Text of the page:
Figure 6. Köppen Classification of Central America
In short, when you live in Panama, you are living on a little piece of land with a lot of ups and downs bathing in a large tub of water and basking in a whole lot of sun in the middle of the tropics! This helps to explain why we have much warmer temperatures than northern countries, but it doesn't completely explain why we have a dry and a wet season? This comes next.
Inter-Tropical Convergence Zone [top]
Before diving into the main cause of our dry and wet seasons we need to review a bit of basic meteorology. I will try and make this as painless as possible. Perhaps you should go and get another cup of that wonderful Boquete coffee before taking the plunge into this section. Caffeine helps!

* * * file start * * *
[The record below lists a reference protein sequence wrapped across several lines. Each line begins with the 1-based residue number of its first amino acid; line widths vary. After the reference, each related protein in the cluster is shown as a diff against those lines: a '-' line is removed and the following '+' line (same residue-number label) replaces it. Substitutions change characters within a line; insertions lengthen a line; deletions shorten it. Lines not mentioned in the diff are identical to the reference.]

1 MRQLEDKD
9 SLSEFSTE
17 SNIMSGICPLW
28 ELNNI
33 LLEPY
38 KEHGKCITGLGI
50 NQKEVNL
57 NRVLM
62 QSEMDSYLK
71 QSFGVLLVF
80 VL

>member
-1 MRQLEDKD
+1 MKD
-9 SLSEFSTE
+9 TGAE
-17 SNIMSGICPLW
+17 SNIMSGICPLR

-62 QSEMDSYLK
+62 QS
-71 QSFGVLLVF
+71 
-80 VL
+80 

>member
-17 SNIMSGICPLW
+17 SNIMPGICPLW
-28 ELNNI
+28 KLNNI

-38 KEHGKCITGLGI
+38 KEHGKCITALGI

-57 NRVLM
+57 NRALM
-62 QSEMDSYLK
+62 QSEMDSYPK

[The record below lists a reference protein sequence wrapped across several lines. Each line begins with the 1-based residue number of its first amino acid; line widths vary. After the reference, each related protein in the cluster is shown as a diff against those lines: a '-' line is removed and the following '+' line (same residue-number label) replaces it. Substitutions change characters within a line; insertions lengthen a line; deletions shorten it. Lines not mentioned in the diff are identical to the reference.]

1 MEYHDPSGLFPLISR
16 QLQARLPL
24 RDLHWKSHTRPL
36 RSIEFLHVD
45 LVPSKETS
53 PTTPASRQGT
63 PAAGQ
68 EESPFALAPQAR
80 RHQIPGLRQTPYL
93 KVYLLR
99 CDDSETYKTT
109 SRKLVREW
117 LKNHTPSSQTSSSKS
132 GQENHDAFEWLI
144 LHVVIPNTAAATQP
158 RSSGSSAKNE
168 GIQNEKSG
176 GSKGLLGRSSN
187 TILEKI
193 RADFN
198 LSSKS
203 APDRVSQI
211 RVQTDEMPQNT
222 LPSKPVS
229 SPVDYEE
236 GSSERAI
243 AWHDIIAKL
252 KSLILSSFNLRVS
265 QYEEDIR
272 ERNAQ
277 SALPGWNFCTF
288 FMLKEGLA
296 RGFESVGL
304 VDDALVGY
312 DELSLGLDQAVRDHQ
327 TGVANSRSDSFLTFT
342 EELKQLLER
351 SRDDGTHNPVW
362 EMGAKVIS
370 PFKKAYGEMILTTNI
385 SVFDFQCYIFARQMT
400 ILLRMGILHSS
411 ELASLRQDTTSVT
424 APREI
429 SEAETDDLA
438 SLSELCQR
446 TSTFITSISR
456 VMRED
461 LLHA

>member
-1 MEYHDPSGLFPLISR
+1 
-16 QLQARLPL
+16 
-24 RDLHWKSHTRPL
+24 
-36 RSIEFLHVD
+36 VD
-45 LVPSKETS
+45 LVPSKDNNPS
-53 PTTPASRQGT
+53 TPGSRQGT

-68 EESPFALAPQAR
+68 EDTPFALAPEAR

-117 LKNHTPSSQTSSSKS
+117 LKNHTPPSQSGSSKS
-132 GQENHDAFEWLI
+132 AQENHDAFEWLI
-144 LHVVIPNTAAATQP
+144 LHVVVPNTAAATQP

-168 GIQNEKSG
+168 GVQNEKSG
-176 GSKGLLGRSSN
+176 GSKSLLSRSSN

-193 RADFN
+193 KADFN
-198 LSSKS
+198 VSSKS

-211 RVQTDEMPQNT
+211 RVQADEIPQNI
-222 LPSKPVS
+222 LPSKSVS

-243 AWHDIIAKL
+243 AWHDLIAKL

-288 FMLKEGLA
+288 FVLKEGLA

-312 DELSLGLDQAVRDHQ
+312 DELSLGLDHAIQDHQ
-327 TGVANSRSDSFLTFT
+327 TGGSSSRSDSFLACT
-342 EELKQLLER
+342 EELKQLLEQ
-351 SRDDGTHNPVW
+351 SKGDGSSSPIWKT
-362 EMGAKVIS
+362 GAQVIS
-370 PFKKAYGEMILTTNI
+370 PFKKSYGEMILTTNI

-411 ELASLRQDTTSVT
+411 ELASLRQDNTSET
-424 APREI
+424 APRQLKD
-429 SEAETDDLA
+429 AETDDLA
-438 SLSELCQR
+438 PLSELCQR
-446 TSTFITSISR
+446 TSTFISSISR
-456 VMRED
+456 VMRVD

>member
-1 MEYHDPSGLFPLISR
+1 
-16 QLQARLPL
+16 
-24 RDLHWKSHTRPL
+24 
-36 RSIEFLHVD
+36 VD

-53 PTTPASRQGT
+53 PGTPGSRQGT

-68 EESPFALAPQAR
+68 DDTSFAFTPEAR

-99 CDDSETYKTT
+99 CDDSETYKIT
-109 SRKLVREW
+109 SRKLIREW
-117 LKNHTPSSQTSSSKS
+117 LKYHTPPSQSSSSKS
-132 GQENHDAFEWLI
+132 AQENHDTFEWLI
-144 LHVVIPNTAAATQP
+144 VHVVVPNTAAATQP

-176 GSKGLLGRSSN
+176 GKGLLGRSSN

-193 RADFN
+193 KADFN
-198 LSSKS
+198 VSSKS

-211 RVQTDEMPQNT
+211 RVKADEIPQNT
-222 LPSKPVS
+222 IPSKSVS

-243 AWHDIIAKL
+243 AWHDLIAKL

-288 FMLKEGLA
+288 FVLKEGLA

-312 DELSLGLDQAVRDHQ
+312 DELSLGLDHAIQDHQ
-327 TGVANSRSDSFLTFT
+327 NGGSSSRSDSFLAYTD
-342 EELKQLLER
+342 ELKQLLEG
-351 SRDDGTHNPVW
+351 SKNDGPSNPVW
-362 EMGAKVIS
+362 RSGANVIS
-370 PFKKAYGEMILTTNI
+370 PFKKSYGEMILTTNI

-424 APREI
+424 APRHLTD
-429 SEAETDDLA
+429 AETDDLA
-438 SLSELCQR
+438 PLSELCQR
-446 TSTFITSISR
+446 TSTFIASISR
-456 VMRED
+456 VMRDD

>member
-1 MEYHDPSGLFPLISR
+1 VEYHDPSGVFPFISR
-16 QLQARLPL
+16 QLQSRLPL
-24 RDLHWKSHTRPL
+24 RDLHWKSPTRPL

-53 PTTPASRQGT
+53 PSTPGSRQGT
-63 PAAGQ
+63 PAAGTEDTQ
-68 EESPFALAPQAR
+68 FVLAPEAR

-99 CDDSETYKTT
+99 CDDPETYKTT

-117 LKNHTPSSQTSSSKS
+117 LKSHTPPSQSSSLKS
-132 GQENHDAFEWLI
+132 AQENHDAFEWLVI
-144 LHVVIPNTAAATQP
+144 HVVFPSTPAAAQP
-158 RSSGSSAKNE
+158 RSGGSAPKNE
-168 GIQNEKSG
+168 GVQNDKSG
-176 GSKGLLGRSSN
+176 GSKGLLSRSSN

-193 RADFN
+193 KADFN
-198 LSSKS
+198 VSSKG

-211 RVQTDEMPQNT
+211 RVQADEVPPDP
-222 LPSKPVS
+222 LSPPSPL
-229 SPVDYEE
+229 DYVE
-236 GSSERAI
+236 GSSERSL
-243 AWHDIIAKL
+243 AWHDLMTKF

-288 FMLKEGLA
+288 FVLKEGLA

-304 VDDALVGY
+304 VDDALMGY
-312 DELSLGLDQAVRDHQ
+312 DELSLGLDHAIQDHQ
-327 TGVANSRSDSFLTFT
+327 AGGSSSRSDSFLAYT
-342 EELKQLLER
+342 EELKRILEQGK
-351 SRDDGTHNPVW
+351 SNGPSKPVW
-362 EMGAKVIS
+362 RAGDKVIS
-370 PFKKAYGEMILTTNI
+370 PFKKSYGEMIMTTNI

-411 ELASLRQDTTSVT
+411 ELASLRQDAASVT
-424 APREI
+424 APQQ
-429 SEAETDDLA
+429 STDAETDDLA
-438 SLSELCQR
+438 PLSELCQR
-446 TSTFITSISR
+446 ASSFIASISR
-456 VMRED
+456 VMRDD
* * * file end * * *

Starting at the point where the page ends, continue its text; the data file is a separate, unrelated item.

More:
Because of the direct solar radiation on the earth, the land or water beneath it is heated and this causes the air over it to be heated and to rise. If the air is over large bodies of water like oceans or lakes, the water evaporates into the air and the air becomes laden with moisture. Warm air holds a lot of moisture. The heated air rises. As this heated moist air rises, it eventually cools, the water condenses around particles and clouds are formed. If the clouds have a lot of moisture and and plenty of heat they rise higher and higher until the water condenses even further and it rains. The rising of the heated air also causes upward air movement and a lowered air pressure closer to the earth. Where there is a lower pressure in the atmosphere, replacement air moves into the lower pressure area to try and equalize the pressure. This causes air to flow into the low pressure area which will then rise upward again with moist air making a continuing circulating mass of air.